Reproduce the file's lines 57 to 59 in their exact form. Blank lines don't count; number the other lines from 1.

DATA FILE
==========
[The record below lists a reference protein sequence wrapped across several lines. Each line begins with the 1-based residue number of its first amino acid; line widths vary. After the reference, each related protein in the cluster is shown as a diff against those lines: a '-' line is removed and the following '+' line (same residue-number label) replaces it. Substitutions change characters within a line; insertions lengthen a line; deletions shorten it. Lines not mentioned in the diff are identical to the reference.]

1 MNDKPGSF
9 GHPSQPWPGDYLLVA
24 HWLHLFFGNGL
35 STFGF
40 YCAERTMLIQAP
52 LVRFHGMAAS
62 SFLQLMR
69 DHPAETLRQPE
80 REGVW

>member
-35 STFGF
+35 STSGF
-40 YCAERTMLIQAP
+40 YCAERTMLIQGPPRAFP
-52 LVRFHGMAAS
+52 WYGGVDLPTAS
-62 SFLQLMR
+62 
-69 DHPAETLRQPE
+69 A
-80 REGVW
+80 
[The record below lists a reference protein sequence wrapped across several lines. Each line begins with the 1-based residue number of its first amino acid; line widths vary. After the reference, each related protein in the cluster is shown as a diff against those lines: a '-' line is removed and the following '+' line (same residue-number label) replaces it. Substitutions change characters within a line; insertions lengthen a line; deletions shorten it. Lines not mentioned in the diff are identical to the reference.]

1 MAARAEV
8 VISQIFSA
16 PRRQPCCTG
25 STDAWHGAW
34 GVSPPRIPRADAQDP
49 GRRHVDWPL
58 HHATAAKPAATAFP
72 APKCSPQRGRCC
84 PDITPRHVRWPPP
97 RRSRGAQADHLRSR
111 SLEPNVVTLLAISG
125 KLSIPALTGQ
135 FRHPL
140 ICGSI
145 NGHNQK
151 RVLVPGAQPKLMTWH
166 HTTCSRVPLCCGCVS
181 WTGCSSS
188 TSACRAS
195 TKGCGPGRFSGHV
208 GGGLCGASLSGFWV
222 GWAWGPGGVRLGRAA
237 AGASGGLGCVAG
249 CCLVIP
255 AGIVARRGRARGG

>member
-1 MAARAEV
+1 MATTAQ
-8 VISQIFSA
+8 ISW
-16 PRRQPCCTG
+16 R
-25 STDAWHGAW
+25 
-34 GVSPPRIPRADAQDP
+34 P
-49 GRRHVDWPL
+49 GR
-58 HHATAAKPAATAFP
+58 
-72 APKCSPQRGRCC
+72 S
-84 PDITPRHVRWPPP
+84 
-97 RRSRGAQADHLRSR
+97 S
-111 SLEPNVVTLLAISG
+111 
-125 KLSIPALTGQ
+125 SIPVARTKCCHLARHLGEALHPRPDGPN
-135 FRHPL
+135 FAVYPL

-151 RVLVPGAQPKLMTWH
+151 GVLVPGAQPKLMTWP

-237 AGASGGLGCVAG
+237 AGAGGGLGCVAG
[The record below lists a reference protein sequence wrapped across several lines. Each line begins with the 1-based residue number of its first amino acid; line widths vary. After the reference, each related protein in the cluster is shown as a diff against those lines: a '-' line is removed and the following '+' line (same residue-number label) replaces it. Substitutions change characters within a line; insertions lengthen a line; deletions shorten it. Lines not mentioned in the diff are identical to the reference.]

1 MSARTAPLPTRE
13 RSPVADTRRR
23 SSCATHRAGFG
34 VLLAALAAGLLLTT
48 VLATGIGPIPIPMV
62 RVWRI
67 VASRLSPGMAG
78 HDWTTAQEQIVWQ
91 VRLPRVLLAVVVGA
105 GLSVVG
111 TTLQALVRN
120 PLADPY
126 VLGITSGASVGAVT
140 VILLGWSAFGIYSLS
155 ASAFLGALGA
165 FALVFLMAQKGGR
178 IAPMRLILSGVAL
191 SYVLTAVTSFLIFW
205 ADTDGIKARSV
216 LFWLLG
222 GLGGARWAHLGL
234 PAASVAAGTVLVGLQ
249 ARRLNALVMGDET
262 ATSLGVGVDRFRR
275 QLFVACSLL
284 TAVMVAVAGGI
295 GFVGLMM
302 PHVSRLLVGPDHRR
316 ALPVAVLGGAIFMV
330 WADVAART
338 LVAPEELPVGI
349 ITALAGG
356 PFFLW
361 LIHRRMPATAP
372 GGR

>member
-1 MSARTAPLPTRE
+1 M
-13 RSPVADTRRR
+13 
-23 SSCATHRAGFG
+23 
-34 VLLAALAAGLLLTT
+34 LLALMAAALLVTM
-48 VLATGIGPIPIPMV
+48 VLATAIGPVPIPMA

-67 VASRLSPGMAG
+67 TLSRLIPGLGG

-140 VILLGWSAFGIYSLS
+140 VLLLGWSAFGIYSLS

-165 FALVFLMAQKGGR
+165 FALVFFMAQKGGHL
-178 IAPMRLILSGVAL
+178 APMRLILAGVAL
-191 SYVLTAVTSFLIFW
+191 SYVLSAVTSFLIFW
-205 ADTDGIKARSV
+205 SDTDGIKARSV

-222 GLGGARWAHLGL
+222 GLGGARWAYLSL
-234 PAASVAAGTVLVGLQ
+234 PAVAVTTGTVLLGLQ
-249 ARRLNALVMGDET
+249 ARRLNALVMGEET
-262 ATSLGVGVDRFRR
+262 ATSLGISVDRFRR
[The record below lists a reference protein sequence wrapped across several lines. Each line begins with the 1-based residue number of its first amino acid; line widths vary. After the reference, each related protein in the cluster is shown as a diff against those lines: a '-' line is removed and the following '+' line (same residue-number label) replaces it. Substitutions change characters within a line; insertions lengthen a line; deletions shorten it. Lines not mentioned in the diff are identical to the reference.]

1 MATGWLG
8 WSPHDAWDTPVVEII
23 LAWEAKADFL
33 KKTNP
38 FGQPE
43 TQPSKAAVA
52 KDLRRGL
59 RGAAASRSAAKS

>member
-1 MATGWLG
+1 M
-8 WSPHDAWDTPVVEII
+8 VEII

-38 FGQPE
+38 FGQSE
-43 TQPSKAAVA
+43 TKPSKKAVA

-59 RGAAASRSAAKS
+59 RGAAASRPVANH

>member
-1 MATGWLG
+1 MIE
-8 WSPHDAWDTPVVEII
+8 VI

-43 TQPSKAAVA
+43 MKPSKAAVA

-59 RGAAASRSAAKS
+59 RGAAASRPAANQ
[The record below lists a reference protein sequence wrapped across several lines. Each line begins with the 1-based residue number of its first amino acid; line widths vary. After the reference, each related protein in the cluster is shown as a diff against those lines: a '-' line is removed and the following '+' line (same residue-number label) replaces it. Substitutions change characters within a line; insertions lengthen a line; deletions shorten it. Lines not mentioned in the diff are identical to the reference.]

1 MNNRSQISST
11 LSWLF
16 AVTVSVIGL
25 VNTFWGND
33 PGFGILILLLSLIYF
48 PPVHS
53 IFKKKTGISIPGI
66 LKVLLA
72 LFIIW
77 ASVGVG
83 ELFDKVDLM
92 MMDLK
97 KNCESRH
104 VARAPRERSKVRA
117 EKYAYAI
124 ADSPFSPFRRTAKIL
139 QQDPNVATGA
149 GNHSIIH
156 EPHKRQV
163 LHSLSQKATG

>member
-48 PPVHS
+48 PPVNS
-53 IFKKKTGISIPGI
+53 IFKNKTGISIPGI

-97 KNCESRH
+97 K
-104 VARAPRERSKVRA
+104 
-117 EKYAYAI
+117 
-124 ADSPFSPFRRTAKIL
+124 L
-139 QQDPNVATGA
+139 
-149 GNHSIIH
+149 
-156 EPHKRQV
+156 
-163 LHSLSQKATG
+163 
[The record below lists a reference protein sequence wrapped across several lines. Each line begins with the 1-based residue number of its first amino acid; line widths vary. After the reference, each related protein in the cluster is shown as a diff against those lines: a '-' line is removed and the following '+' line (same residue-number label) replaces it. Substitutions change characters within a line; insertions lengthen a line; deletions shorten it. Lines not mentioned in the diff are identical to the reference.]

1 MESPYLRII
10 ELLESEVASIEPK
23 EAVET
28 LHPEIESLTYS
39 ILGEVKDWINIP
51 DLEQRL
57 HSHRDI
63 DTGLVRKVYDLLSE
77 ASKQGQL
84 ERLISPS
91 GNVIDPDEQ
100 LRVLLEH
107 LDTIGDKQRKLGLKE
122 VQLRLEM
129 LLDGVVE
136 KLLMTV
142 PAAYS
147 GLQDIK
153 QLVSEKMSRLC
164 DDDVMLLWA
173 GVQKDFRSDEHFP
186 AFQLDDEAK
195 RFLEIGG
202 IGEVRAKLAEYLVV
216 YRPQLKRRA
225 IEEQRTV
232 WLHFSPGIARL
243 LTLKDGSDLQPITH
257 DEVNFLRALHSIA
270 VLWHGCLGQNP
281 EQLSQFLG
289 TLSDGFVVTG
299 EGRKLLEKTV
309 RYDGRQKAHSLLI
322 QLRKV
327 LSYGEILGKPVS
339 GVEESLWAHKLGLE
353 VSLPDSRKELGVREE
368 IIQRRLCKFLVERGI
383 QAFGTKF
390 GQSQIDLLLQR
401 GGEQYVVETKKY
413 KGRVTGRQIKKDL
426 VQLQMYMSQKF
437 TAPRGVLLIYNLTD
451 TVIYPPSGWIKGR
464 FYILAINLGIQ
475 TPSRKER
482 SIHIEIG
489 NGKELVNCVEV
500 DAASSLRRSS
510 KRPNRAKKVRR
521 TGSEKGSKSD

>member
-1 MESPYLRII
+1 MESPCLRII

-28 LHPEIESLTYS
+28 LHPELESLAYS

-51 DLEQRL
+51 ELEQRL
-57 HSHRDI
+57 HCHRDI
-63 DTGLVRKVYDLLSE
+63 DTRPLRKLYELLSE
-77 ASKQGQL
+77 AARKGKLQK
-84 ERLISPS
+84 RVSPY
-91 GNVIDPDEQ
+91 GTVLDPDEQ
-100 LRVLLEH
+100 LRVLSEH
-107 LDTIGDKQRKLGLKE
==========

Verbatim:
-25 STDAWHGAW
+25 
-34 GVSPPRIPRADAQDP